Tuesday, April 14, 2015

201101883 HyojeongShim/For A Successful Career, Don’t Follow Your Passion/Thu1-3pm

For A Successful Career, Don't Follow Your Passion

             Are you passionate about your job? Do you think finding and pursuing your passion is the best idea for your career? We've long heard the platitude of following one's passion, and while it comes from good intentions, this is a completely irresponsible advice that leaves out thousands of people who are hustling hard with their work and makes them feel unimportant not having found one strong passion. I am a very passionate person and behind a lot of what I have accomplished is my deep-rooted passion, so it might sound disingenuous to say that "follow your passion" is a horrible advice. I'm all for following your passion, but the problem is that a lot of people have misconception on what a worthy passion is. Instead of just trying to follow what your heart tells you, it is safer to cultivate, rather than follow, your passion. To do so, you need to know a valid concept of passion that leads to success, put in long hours of work and effort to find one true passion in the end, and keep a balance between what you love to do and what you are good at.

             Passion can mislead you to think that you have a one true calling and that you have to dedicate your whole life to discover and follow it, and your working life will not be fantastic otherwise. The problem is that most people don't have passion that was preexisted inside themselves. Passion is not something that exists naturally waiting to be discovered. It takes hard work and planning to develop. It does not just come out. You need to be able to cultivate your passion rather than waiting for it to suddenly pop up one day. You should focus down on a small number of things to start the process of looking for what your passion is.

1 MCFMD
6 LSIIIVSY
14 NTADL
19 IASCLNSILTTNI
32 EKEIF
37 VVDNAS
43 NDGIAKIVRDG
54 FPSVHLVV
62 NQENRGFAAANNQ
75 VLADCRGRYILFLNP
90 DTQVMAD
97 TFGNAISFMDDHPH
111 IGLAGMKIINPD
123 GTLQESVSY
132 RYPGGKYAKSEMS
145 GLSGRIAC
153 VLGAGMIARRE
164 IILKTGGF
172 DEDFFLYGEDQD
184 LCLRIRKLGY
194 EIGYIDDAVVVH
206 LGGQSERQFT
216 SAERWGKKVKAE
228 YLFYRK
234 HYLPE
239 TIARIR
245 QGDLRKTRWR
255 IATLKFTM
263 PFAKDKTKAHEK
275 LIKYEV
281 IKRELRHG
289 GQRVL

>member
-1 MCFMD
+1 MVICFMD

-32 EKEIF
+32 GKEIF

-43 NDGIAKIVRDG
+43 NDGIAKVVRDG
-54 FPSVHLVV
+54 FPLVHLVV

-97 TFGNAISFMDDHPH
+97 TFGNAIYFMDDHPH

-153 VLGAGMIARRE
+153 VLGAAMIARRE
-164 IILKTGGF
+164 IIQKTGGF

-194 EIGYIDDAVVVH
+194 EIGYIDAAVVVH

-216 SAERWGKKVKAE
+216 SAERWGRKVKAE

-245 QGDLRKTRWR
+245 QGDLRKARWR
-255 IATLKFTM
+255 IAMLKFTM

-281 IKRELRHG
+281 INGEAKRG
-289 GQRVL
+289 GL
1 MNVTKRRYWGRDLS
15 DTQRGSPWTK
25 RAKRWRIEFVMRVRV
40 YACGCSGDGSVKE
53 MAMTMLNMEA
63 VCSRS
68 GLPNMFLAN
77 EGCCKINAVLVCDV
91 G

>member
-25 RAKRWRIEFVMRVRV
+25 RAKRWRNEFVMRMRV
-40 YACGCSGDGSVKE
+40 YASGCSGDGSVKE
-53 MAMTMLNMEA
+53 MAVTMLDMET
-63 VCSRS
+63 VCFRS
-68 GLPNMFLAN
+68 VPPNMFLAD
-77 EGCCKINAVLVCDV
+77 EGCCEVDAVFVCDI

People often times get excited about an idea of passion, but they quickly lose steam. An issue here is that we rarely talk about what true passion feels like. The sensation of excitement about a particular idea is a different sensation than the type of deep passion that drives people into a fulfilling career. Excitement comes and goes. True passion arises after you put in the long hours to really become an expert in your area and can then make an impact out of your career, to gain autonomy on your occupation and daily routine.

             There needs to be a balance between what you are passionate about and what you are good at. If you focus just on passion you might end up nowhere and if you focus only what you are good at without being passionate about it feeling bored all the time. Remember even if we see a lot of people on media that gained success by following their passion, most of the time only the ones who succeeded get the attention. Hundreds of other people have failed. What is more important than following uncertain passion which is likely to go away in a short period of time is trying to get involved in as many and diverse areas as possible and gaining insight on how you integrate your passion to what you are good at.

             Know what a passion is, consume your hard work and energy into experiencing various types of work, and figure out what it is that you love to do and what you are good at and how you can balance them. If you ask me once again, "Should I follow my passion?" then I would absolutely say yes but to do so in realistic and practical terms. There is nothing wrong with experimenting but never let your pursuit of passion turn into nothing more than a fantasy or a never-ending chore. Ultimately, it is all about being passionate not about your work but about your journey toward being successful. 

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